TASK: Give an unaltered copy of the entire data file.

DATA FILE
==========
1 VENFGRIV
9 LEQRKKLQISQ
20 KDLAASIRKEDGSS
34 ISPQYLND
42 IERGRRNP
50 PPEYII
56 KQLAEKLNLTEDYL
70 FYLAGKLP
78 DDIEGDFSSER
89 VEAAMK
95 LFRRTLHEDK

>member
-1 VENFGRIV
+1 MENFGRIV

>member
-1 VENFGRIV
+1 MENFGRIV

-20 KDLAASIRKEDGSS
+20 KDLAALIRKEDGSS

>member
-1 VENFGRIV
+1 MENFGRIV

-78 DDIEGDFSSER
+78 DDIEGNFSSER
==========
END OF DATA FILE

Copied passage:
1 VENFGRIV
9 LEQRKKLQISQ
20 KDLAASIRKEDGSS
34 ISPQYLND
42 IERGRRNP
50 PPEYII
56 KQLAEKLNLTEDYL
70 FYLAGKLP
78 DDIEGDFSSER
89 VEAAMK
95 LFRRTLHEDK

>member
-1 VENFGRIV
+1 MENFGRIV

>member
-1 VENFGRIV
+1 MENFGRIV

-20 KDLAASIRKEDGSS
+20 KDLAALIRKEDGSS

>member
-1 VENFGRIV
+1 MENFGRIV

-78 DDIEGDFSSER
+78 DDIEGNFSSER